Council OKs more borrowing for sewer work
The city will borrow another nearly $21,000 to pay for the replacement of aging sewer infrastructure at the intersection of Albany Avenue, Broadway and Col. Chandler Drive, where the state intends to create a traffic roundabout.
The Common Council this week unanimously adopted a resolution authorizing the city to borrow another $20,657 for the project. That brings the total cost of the sewer infrastructure replacement to $1,100,657.
There was no public discussion among council members about the additional spending before they voted Tuesday. At a caucus the evening before, though, Alderman Patrick O’Reilly, a nonenrolled voter who represents the Seventh Ward, noted it was the second time the council had been asked to increase spending for the project.
The council previously agreed to replace the sewer infrastructure as part of the state Department of Transportation’s construction of the roundabout. The traffic project will be overseen and paid for by the state, but related water and sewer infrastruc-
ture work must be financed by city taxpayers and water users.
Kingston Alderwoman Andrea Shaut, D-Ward 9, said during the Monday caucus that the first increase in cost was due to the state
changing the plans for the sewer replacement portion of the project. She said even with the increased cost, the city still would save money by having the state replace the sewer infrastructure now instead of waiting for a problem to arise in the future, forcing the site to be dug up again.
The sewer improvements initially were estimated
to cost about $685,000, and the council in December 2017 approved the city spending up to $800,000. At the time, that amount was expected to cover the cost of the work and any overruns.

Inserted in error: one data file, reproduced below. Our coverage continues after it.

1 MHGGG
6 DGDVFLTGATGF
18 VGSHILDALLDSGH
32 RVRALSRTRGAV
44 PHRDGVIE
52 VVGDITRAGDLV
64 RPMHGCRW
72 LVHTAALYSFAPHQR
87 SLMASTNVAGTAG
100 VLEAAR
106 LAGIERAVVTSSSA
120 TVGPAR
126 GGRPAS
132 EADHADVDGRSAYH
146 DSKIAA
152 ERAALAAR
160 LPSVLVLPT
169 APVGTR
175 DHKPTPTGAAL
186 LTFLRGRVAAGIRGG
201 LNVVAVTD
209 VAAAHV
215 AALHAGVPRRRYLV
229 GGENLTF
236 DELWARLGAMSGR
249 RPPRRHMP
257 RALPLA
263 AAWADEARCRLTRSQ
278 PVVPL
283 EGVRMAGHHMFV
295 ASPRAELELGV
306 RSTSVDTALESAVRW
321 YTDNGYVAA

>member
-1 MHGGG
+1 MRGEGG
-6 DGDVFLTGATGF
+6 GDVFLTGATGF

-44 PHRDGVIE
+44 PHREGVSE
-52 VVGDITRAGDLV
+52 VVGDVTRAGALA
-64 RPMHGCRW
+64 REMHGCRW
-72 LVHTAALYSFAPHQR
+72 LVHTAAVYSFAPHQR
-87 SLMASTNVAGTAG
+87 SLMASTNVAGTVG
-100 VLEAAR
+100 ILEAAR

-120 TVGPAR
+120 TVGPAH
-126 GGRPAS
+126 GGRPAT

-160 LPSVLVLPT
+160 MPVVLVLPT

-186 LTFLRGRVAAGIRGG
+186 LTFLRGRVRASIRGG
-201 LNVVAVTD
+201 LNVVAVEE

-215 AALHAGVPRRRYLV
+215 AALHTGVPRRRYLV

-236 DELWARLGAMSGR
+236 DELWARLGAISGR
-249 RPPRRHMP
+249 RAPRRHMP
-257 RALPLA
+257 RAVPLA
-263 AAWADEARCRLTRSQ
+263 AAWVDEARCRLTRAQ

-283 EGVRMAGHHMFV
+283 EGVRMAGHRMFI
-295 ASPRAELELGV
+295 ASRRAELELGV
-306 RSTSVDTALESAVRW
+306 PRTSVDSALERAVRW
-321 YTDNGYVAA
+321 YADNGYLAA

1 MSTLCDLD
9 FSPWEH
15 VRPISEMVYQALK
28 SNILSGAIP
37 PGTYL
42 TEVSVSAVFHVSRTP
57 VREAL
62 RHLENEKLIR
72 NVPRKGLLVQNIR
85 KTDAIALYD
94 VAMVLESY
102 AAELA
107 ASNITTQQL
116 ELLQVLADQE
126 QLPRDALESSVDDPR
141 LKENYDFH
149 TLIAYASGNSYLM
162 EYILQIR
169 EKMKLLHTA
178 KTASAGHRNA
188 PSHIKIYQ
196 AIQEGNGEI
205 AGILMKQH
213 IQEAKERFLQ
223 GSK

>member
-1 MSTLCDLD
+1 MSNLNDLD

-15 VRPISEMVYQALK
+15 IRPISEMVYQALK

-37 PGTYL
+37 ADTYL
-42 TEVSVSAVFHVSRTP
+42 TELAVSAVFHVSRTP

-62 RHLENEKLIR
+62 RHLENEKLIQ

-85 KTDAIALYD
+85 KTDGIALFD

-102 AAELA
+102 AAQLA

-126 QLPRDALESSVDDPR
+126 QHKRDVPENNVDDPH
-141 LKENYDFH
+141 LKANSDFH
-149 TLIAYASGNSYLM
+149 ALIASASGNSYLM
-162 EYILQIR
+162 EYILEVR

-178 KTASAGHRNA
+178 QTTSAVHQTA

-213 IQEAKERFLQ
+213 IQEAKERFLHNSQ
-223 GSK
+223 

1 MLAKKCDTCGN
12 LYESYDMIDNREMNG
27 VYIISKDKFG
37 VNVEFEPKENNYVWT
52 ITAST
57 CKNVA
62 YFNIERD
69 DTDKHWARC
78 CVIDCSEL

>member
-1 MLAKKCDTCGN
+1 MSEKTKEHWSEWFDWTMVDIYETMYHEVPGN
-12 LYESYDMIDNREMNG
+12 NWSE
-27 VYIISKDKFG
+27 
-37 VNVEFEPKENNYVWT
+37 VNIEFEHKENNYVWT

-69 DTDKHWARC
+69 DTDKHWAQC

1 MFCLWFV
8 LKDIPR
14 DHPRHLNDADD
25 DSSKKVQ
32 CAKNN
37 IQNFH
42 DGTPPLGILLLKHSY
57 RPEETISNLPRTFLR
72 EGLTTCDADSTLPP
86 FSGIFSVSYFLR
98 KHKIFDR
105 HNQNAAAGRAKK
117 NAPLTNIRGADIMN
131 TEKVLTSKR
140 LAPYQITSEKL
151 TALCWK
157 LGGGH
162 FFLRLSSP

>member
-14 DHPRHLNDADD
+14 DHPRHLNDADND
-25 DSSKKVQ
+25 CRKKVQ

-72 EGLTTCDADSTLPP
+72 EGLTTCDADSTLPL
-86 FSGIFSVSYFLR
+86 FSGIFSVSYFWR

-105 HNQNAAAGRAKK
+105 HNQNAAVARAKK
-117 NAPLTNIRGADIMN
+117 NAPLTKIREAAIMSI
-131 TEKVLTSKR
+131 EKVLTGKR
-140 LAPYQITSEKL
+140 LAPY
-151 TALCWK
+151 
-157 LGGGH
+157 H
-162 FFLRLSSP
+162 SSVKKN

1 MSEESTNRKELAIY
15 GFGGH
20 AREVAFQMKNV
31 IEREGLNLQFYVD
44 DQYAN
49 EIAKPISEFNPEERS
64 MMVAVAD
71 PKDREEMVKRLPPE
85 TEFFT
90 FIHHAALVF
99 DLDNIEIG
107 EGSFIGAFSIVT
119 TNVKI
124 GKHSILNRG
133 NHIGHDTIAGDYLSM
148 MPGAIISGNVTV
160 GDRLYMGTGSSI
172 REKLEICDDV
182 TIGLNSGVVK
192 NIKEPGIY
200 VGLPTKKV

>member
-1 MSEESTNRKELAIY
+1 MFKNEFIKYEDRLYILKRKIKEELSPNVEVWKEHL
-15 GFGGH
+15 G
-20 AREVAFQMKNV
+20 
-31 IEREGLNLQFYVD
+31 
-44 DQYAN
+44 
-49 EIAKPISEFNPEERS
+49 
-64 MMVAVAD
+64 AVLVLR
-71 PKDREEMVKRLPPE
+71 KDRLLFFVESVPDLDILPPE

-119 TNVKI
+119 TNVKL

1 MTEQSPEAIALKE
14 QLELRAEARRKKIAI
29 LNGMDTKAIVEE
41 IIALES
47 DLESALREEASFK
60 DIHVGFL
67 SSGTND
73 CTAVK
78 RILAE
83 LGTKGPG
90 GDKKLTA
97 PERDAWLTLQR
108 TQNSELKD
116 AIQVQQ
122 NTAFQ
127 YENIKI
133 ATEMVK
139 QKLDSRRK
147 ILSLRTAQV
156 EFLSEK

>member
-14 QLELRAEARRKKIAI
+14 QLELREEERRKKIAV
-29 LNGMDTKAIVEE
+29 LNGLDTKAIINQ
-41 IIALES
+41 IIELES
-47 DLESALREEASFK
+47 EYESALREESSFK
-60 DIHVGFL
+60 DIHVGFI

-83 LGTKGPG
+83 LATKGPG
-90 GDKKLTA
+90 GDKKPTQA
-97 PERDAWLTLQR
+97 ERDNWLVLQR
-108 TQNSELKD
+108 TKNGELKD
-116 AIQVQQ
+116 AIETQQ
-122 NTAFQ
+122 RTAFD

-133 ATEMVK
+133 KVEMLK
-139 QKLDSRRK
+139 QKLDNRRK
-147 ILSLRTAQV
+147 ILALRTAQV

Then in August, the council adopted a resolution authorizing an additional $280,000 in borrowing, bringing the cost at the time to $1,080,000.
Of the latest increase, City Engineer John Schultheis previously told city lawmakers that the project cost was based on early estimates for Kingston’s share of the project. He said the additional $20,657 was based on the low bid the state Department of Transportation received for the work.
The overall roundabout
project initially was to have a price tag of $7 million, but that cost has since jumped to $12 million.
Construction contracts for the roundabout were expected to be awarded by the end of October, but that has been delayed. The water and sewer improvements are expected to be the first part of the project completed.
Besides changing the flow of vehicular traffic, the roundabout is to include 10-foot-wide, mixeduse paths for pedestrians and bicyclists and raised crosswalks.
Signs directing traffic to and through the roundabout will be “ground mounted,” rather than overhead, as the current signs are.
A diagram of the proposed traffic roundabout at the intersection of Albany Avenue (left and right), Broadway (bottom) and Col. Chandler Drive (top) in Kingston, N.Y., is superimposed on an aerial photograph of the area.